|Title||Hyperspectral analysis of leaf pigments and nutritional elements in tallgrass prairie vegetation|
|Publication Type||Journal Article|
|Year of Publication||In Press|
|Authors||Ling, BH, Goodin, DG, Raynor, EJ, Joern, A|
|Journal||Frontiers in Plant Science|
|Keywords||Hyperspectral analysis, Leaf pigments, Nutritional elements, remote sensing, tallgrass prairie|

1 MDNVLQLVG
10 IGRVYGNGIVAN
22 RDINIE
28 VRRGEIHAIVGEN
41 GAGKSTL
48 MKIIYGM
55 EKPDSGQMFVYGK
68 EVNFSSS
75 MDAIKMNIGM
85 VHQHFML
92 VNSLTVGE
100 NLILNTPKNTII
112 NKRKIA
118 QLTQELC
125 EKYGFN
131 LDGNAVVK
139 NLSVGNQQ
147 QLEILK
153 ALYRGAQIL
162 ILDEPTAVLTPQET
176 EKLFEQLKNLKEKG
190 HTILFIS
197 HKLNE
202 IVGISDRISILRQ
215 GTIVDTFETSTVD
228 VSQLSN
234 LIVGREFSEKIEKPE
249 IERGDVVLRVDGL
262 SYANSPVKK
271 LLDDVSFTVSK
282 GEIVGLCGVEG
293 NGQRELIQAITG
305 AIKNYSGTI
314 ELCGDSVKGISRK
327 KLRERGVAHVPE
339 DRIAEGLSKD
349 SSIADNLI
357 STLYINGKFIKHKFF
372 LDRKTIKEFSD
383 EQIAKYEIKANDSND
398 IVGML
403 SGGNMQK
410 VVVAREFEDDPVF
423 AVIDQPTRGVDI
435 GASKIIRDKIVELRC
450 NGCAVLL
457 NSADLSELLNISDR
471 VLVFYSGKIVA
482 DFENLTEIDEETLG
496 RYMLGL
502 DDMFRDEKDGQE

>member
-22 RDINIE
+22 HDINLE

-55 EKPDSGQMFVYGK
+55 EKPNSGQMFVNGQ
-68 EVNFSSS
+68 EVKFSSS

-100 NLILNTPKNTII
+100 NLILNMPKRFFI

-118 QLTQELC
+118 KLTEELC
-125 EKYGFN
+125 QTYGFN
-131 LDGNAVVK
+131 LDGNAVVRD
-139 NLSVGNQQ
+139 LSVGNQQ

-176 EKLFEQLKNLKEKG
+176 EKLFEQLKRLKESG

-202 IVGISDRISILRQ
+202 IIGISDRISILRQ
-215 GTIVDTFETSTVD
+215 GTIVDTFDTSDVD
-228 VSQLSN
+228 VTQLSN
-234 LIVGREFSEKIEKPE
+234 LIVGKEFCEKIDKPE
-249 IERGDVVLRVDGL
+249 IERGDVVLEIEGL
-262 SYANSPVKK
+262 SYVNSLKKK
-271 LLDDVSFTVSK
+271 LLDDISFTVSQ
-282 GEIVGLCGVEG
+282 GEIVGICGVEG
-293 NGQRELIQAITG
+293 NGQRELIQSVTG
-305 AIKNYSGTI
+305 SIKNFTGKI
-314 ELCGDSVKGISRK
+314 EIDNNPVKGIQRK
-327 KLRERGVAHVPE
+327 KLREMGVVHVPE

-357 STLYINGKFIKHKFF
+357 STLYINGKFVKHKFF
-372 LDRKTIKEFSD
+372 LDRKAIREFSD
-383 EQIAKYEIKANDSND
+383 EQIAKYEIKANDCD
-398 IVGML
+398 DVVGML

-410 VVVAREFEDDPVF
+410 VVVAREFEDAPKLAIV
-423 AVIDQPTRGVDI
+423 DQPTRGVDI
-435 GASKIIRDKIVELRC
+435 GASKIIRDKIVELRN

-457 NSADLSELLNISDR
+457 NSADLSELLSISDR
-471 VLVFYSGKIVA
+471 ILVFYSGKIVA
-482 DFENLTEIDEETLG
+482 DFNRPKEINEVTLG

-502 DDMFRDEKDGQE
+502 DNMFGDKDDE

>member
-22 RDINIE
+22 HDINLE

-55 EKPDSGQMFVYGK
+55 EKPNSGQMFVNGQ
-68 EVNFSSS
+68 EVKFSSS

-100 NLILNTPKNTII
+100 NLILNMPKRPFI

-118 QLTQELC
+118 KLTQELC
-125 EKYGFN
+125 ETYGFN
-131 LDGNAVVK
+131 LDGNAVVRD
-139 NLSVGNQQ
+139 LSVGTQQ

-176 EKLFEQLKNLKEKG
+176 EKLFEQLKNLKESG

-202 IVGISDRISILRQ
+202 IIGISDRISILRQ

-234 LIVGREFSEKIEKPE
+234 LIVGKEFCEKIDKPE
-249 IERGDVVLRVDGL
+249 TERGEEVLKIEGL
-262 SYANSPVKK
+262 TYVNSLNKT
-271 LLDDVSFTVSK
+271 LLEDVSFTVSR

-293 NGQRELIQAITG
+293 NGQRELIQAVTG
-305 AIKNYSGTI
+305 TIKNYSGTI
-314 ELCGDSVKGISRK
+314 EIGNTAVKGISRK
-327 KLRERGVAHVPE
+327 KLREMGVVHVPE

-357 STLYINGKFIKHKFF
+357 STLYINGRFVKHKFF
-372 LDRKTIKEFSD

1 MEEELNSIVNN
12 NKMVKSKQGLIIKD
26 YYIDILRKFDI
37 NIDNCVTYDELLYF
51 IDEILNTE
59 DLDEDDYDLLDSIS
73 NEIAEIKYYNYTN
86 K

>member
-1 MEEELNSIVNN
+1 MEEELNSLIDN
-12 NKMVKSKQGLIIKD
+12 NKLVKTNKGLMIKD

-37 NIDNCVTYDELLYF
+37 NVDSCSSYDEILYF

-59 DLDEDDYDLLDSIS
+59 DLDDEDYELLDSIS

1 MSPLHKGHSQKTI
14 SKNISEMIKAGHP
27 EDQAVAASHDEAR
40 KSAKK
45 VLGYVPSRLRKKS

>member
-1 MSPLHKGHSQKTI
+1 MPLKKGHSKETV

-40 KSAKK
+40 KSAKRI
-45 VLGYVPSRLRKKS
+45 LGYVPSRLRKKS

Understanding the spatial distribution of forage quality is important to address critical research questions in grassland science. Due to its efficiency and accuracy, there has been a widespread interest in mapping the canopy vegetation characteristics using remote sensing methods. In this study, foliar chlorophylls, carotenoids, and nutritional elements across multiple tallgrass prairie functional groups were quantified at the leaf level using hyperspectral analysis in the region of 470–800 nm, which was expected to be a precursor to further remote sensing of canopy vegetation quality. A method of spectral standardization was developed using a form of the normalized difference, which proved feasible to reduce the interference from background effects in the leaf reflectance measurements. Chlorophylls and carotenoids were retrieved through inverting the physical model PROSPECT 5. The foliar nutritional elements were modeled empirically. Partial least squares regression was used to build the linkages between the high-dimensional spectral predictor variables and the foliar biochemical contents. Results showed that the retrieval of leaf biochemistry through hyperspectral analysis can be accurate and robust across different tallgrass prairie functional groups. In addition, correlations were found between the leaf pigments and nutritional elements. Results provided insight into the use of pigment-related vegetation indices as the proxy of plant nutrition quality.